that shoemaker make shoes for we children. And the old folks too. We had mighty good
white folks, my memory, far as I can remember, you know, mighty good, mighty good. You know
they must have been good. After the country surrendered, didn't none move, more move there
after surrender. More moved on the place.\par \par
Robert Sonkin: What happened after the surrender?\par \par
Isom Moseley: Sir?\par \par
Robert Sonkin: What happened after the surrender?\par \par
Isom Moseley: What happened?\par \par
Robert Sonkin: Yeah.\par \par
Isom Moseley: Well now, they tell me it was a, a year before the folks knowed that, uh,
they was free. And when they found out they was free, they worked on shares, they tell
me. Worked on shares, didn't rent no land, they worked on shares. Now you know I was
a boy, I'm about explaining to the best of my understanding. They say they worked on
shares. I think they said it was, was it fourth, or third I think. They got the third, I think
they say, what they made,??? after surrender.\par \par
Robert Sonkin: How many children do you have?\par \par
Isom Moseley: Me?\par \par
Robert Sonkin: Yeah.\par \par
Isom Moseley: Ain't got, didn't have but one and it died. None but one and it died. Now
we was living twenty mile this side of Selma, in Dallas. That where I was birthed, I weren't
birthed down here. No sir, I weren't birthed down here.\par
\par Robert Sonkin: How old were you when you came
into Gee's Bend?\par \par
Isom Moseley: How old I was? Seventeen year old. Seventeen year old and I come in the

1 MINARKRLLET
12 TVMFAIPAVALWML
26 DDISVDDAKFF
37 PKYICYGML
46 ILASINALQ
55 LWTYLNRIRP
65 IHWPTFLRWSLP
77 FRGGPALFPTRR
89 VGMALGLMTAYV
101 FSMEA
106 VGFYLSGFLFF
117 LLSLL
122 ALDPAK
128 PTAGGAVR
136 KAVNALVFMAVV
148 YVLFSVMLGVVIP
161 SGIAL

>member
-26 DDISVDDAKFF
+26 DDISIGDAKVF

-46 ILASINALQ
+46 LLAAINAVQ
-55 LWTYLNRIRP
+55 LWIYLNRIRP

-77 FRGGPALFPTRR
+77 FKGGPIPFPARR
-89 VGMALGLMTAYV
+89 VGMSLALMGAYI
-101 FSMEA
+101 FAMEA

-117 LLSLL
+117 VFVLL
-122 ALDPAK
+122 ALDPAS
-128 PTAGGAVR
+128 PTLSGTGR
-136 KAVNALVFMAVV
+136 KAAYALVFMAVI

Bend here. A man here name, J. P. was here when I come, but the first owners of this
place, that I don't know nothing about it but I heard the older peoples, M. P. Now uh,
uh, C. Gee was the first owner. But that was ??? old man M.'s brother-in-law, tell me.
Well, after old man Gee, M. took place, M. P. And then that's when I come here. They
say his son, J. P., I don't know nothing about old man M. and C. Gee, but old man J. P.,
he was, he was a good man. He stayed here, I stayed here with him. Then he died, he been
dead for forty some odd year. And uh, another thing about him. No, he had ten wage hands
and uh, four plowers and, and six hoe hands. Never had a ride over them the whole time.
Now he'd get up soon of a morning and ride around. Now uh, what we would be, the sun
be a half hour high before you left home, he'd be in the field. That he would. And you
know he'd make good crops. Now he'd go soon of a morning, about eight o'clock he done
been all around to his renters and to his wage hands and making it out to the house.
And late in the evening, he'd go back again. Now he had a colored man for his foreman and
the old hands and a colored man head of the plowers. that's what [unintelligible]. Now
he make plenty corn with them ten hands, and forty and fifty bales of cotton. And he never
had no rider over them.\par \par
Robert Sonkin:What's the government doing for you now ??? ?\par
\par Isom Moseley: Sir?\par
\par Robert Sonkin: What is the government doing
for you now?\par \par
Isom Moseley: For me?\par \par
Robert Sonkin: Yeah.\par \par
Isom Moseley: They give me clothes, something to eat, and giving me five dollars a month.
They treating me all right. I don't find a bit of fault on it. Yeah, I got, I don't have
to buy no clothes at all. Well I buy, they give me five dollars a month, I buy my uh,
uh, flour. Well they give me some flour some time, and some sugar and coff, coffee, I'm
a coffee drinker, and tobacco. I have that to buy, but clothes, things I don't buy that.\par
\par Robert Sonkin: You're about eighty-five years,
eighty-five now aren't you?\par \par
Isom Moseley: Sir?\par \par
Robert Sonkin: You're about eighty-five years old?\par
\par Isom Moseley: Yes sir, eighty-five. And they
treating me fine, I don't find a bit of fault on it. I ain't had no clothes to buy since
I been on the project. And I've been on it I think, about nine, about eight or nine years
I believe. [tape gets stuck]\par \par